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Thread: Troubleshooting Compaq Portable III power supply failure

  1. #11
    Join Date
    Feb 2016
    Location
    Santa Rosa, California
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    20

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    I've replaced most of them, though still waiting on a couple to show up. More to follow.

  2. #12

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    Well, I couldn't find any concrete rules about necro-bumping timeframes (I admit I did not try very hard due to being too sick to really care) and this thread seems to be adequately relevant to my current repair project to bump, so...

    I recently found my father's old Compac Portable III languishing upstairs outside of his office inside of its carrying bag. He says he got it right about when they came out, got the expansion unit, expanded the memory, got the 80287 math coprocessor, and got some networking or serial expansion card. Says he bought it for like $8k, which disturbs me because that's a lot even now and he basically just dumped it upstairs. I understand, as it's very obsolete, but at the same time...

    Anyway, I plugged it in to see if it would boot up. I could hear it tick a relay repeatedly and it turned on its fan, so I assumed it was a power supply issue. I got the power supply out and tried it again out in the shop directly in front of my father's "smoking desk" so if I got electrocuted to death I wouldn't be in the abandoned upstairs offices. The power supply was able to run the fan and weakly trigger the relay only. I removed all of the electrolytic capacitors (except for the weird axial paper/polyester/whatever cap) from the board after labeling each by their accompanying silkscreen numbers, as I have a Fluke that can do capacitance measurements but I didn't think it can do so accurately with the components in place. Almost all of these aluminum caps tested at slightly over their labeled rated uF values, which my reading suggests does not indicate that they are actually healthy.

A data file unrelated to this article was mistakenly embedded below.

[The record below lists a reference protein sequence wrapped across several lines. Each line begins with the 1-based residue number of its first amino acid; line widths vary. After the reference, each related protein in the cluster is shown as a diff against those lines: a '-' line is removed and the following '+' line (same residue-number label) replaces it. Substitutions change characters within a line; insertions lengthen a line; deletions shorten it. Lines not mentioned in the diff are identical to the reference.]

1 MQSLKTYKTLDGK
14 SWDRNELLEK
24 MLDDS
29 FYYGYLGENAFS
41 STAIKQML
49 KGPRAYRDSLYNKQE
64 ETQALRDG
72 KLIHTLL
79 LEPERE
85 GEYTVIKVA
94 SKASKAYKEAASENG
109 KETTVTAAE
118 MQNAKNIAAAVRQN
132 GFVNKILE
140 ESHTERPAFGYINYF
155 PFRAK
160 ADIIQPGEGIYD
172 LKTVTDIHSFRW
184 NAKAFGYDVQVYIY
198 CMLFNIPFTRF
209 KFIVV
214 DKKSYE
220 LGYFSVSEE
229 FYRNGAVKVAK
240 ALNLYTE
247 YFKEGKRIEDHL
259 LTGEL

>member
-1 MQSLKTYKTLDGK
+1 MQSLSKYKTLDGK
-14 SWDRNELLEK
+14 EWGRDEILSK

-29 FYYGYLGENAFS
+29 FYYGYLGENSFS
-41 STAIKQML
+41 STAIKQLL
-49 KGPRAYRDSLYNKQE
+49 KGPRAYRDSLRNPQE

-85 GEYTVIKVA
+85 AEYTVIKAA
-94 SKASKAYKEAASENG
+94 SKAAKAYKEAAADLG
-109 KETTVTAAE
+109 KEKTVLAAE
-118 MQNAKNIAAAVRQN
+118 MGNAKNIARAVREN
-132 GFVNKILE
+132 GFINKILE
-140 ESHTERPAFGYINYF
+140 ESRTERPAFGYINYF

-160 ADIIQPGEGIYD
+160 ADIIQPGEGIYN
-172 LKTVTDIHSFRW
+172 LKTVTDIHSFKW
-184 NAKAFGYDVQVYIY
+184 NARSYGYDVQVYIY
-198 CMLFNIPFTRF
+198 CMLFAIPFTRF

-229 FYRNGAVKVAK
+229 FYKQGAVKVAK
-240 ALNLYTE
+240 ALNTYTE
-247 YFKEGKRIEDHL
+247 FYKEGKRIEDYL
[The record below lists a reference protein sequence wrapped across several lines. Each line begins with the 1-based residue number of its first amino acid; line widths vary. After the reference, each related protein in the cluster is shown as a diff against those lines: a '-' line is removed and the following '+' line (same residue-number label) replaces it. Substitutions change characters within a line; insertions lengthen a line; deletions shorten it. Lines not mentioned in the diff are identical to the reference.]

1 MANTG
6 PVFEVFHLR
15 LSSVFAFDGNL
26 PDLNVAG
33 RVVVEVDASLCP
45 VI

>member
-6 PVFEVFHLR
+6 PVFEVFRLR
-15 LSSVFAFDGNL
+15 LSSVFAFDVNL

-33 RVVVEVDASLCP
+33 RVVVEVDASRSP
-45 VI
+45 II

I honestly intended to just replace all of the electrolytic caps because I know that they have a somewhat limited lifespan and the electrolyte is not great for PCBs, but I have run into an unexpected problem: apparently these capacitors are not in physical sizes that places like Digikey and Mouser typically carry. The largest ones are so far where I'm getting stuck: there's a 6.3VDC 8200 uF that's 25mm diameter and 55 mm long, and another one that's something like 16V or 20V 1200 uF and 15mmx35mm.

    I was wanting to get replacements from Nichicon, Rubycon, or TDK. TDK carries similar to the first one rated for a higher voltage and I think in a bigger can. My father (an electrical engineer) said that getting a cap rated for a higher voltage should be fine, but at the same time he doesn't want to talk about this at all and he doubts me when I say that electrolytic capacitors can fail by losing electrolyte over time due to not being hermetically sealed.

    I will get all of the labeled ratings for the electrolytic capacitors, their dimensions, and also post the silkscreen labels for the wire connections (voltage and polarity mostly) as well as the wire colors for future reference or something (maybe tomorrow; I have written it all down and work is slow enough that I can also get out the digital calipers and measure lead spacing). Mostly, if anyone knows of where else I could try looking for these oddball sizes, I would really love constructive input. I would prefer that they be of high quality and not new-old-stock, since capacitors are pretty cheap as long as you're not buying hundreds or thousands of them.